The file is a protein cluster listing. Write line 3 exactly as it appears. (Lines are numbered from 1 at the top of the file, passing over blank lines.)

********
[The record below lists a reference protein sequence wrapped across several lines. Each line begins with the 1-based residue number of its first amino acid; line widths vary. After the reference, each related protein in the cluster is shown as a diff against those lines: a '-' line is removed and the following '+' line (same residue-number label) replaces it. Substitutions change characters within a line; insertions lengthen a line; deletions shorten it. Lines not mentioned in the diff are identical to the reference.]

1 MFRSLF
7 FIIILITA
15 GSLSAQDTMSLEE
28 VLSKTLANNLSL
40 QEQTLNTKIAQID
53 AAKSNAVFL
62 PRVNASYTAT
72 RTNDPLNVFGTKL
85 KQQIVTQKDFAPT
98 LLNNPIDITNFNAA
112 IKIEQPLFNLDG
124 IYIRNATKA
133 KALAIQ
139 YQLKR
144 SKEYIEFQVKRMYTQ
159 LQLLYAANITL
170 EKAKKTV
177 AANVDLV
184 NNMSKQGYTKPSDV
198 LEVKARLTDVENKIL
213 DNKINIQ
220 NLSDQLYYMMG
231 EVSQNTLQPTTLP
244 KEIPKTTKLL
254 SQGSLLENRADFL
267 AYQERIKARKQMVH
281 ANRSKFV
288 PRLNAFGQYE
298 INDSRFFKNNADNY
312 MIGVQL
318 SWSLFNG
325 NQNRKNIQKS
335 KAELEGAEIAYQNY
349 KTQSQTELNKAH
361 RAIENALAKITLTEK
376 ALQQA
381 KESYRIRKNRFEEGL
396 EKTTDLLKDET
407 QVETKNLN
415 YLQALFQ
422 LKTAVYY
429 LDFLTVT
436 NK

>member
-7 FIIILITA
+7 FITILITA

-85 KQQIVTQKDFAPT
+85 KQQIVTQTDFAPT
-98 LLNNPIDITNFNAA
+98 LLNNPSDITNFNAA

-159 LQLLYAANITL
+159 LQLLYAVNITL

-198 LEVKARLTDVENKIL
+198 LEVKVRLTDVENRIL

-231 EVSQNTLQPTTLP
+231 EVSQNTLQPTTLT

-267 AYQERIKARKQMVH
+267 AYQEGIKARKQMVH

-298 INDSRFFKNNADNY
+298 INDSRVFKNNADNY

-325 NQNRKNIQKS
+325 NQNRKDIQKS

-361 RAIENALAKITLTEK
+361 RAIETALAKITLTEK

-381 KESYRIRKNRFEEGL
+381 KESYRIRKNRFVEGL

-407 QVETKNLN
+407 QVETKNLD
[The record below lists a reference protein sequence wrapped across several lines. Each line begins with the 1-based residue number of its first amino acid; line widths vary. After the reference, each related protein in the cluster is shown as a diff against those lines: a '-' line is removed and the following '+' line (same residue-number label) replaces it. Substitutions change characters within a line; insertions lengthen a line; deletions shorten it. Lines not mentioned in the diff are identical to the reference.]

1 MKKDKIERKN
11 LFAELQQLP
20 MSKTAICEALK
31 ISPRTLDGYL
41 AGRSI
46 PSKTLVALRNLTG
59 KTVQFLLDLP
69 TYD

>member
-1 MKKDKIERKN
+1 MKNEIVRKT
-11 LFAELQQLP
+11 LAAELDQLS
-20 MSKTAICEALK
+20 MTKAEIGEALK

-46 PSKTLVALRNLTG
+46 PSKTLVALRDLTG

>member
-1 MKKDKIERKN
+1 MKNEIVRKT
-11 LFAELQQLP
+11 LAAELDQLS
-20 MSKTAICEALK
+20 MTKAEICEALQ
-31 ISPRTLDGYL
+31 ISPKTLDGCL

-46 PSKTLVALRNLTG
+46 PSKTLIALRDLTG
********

7 FIIILITA